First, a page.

In 2013, the Washington Post reported that only 27 percent of college graduates held jobs related to their field of study while USA Today reported about 80 percent of college students nationwide change their majors at least once. Yet South Carolina native Sarah Burbach, trained speech pathologist and assistant superintendent for the Morgan County Charter School System, discovered exactly what she wanted to do while in seventh grade and succeeded in doing it with passion and dedication.
“I value communication, but I didn’t even know that speech therapy existed as a job until I volunteered in the seventh grade with the Head Start program in South Carolina,” Burbach recalled. “They had a speech language pathologist – at that time called a speech therapist – and I got to work with her, and it was exactly what I wanted to do. We worked with children who have articulation problems, language issues, traumatic brain injuries, as well as stroke patients and stutterers. It was wonderful to be able to help someone communicate better.”
That feeling of purpose and fulfillment led Burbach to pursue a bachelor’s degree in speech correction from Columbia College, the same institution her mother and grandmother had also attended. After marrying the boy next door, she and her husband, David, moved to Athens where she earned a master’s degree from the University of Georgia in speech language pathology. She later completed the Educational Specialist (EdS) program and received certificates in educational leadership, curriculum, and supervision.
After graduate school, she worked more than 30 years in the Morgan County School System and has become an important asset not only as a speech pathologist at the primary school but also as the director of special education.
“Special education is my first love,” Burbach stated. “I am proud of the special education program here. We were given the Pace Setter Award in 2005 because of our wonderful teachers, parents, and students; that award is no longer presented but was a recognition for meeting and exceeding state targets.
“Another wonderful result is that our graduation rate for students with disabilities continues to increase. That is due to the hard work of our teachers and the students.
“When you sit on that stage and you watch children who have been in special education since they were 3-years-old, and they’re walking across that stage to get their diploma, that is why we’re here.”
Morgan County Charter School System Superintendent James Woodard described Burbach’s connection with the students.
“She knows every special education kid grade K-12. There’s never a situation that comes up where she doesn’t know who we’re talking about and what they’re going through and how they’ve progressed. She just has that personalization with what she does.”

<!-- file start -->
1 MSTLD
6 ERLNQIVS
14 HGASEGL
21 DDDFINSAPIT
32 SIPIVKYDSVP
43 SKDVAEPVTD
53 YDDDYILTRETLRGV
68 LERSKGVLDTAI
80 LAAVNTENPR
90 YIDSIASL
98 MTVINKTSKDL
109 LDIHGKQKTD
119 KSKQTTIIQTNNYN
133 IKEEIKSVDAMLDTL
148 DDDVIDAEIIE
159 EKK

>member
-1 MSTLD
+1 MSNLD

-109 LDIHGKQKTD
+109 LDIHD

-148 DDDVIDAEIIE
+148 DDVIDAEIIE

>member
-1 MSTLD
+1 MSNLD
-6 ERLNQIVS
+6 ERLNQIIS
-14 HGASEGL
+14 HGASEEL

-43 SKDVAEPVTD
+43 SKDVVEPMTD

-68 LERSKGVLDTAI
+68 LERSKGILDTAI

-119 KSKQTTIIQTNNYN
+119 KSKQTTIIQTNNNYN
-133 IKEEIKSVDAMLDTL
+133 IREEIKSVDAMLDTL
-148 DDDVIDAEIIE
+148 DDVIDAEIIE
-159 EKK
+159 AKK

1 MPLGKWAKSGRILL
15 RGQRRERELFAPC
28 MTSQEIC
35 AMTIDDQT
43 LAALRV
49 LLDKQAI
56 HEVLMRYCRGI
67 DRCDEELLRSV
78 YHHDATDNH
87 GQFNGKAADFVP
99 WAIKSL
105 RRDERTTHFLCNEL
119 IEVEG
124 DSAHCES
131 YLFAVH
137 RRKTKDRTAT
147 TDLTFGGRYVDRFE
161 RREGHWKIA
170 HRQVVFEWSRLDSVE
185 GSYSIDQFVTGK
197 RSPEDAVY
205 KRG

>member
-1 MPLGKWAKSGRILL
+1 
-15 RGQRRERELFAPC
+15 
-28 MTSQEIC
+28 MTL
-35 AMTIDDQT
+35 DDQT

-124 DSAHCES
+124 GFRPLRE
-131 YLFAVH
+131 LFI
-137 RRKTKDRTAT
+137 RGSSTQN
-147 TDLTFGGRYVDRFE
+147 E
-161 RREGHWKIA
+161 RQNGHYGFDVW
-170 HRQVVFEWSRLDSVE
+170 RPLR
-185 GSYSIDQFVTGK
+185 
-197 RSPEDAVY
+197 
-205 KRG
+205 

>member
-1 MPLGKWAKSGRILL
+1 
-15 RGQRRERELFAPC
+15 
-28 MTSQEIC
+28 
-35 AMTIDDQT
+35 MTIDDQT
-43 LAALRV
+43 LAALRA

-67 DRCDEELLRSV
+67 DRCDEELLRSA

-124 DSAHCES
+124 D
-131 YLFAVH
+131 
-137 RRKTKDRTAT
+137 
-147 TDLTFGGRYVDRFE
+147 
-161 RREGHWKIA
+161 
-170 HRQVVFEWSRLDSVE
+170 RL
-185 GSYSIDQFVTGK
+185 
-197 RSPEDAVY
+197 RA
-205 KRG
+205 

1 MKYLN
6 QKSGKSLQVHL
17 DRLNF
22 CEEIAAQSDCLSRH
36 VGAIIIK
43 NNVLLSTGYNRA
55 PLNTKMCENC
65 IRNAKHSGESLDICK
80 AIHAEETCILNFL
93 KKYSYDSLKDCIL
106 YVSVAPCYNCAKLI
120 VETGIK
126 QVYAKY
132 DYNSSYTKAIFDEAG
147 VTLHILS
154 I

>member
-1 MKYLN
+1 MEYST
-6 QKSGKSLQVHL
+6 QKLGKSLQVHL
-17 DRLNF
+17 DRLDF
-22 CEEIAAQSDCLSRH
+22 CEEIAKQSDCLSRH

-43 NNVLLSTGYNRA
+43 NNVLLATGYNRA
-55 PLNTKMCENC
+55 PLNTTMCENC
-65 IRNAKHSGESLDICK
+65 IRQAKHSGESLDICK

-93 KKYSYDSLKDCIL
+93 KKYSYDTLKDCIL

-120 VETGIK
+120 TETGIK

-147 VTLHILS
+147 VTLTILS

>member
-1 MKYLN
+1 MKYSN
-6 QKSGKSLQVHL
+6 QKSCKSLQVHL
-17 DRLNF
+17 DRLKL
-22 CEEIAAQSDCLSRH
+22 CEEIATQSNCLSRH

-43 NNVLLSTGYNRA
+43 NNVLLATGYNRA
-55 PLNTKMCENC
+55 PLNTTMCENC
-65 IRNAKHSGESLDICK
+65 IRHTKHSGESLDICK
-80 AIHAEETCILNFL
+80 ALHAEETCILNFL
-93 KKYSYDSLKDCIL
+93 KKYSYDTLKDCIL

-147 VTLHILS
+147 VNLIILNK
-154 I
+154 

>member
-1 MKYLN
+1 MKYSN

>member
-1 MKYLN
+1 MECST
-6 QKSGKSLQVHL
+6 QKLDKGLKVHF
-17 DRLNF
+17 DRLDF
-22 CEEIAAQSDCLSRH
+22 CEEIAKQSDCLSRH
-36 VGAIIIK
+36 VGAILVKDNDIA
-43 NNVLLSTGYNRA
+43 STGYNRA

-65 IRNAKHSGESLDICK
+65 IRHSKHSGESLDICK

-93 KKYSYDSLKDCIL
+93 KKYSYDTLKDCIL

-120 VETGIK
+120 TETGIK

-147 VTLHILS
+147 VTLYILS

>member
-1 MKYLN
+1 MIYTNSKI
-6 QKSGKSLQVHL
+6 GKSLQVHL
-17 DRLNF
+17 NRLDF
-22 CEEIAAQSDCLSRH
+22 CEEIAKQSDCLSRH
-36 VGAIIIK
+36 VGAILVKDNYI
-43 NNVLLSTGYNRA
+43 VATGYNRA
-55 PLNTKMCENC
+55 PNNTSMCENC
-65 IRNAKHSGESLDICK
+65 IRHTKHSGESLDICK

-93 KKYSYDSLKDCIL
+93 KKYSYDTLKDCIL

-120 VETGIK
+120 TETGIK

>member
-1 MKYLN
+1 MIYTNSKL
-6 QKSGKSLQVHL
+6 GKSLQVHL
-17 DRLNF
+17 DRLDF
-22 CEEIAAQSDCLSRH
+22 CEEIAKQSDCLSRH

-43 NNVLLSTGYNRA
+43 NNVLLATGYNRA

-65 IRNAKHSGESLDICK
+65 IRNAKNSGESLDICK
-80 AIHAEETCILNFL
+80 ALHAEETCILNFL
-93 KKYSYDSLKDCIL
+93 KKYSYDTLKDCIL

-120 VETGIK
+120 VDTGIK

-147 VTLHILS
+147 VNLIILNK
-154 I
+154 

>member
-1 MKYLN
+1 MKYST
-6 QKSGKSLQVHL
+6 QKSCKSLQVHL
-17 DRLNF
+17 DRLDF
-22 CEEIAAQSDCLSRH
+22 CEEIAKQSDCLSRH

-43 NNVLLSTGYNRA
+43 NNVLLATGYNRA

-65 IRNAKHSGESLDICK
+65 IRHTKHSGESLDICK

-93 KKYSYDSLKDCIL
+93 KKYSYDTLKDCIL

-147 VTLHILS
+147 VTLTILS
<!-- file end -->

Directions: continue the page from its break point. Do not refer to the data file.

This year’s high school graduation will be Burbach’s final time to attend as assistant superintendent as she is retiring at the end of the academic year. Well, sort of.
Beginning in July, Burbach will work part-time as the executive director for the Georgia Council of Administrators of Special Education (G-CASE), an affiliate of the Georgia Association of Educational Leaders.
Burbach disclosed that applying for this new job was a little different from past experiences: “I had my first interview and wrote my first resume. My daughter’s advice was, ‘Momma, don’t think you can wing it and don’t think that you know everything they’re going to ask just because you’ve interviewed so many people.’ She was so right!
“I’ll be planning professional learning for special education directors and conferences. We also rally around our legislators with important bills and issues. I’m really excited to help represent all of the teachers and administrators in Georgia with our special education.”
Woodard spoke highly of Burbach’s passion for her work: “I truly believe that it is part of her personal mission to be a part of our school system. She’s always upbeat and positive and has been instrumental in our charter system. Working with student support for all students, especially those with special needs, has truly been her passion for the work she’s done. She’s created relationships with parents as well as with kids who have special needs. She’s absolutely an advocate for those kids. I think, if you look back at her career, you’ll find that she is highly regarded and well-known across the state in the special education field. Her institutional knowledge, commitment to this school system, dedication, loyalty, integrity, all those things will be sorely missed.”
Reflecting on her career, Burbach adds, “I’ve been here for 35 years. I have seen our system change from a rural school system to a system that other people and school systems look up to. We present at conferences, people come to observe what we’re doing from all over, people ask us to be speakers, and we write grants that we get. It’s been a wonderful career to work in a school system that is revered by other counties. We’re on the map.
“The relationship that we have with our staff, parents, and students is just so strong, tight, and sincere – it’s real. Everybody really cares about the success of our school system and the success of our students – everybody”.
Although Burbach is stepping away from the Board of Education, she is firmly rooted in Morgan County. In her upcoming free time, she enthusiastically discussed what she plans to do.
“I want to volunteer. Our new hospital is going to have a gift shop, and I think that would be fun. I want to volunteer for the organizations that mean so much to Morgan County and my family. This community has been so good to us that anything I can do to pay it back is what I want to do.”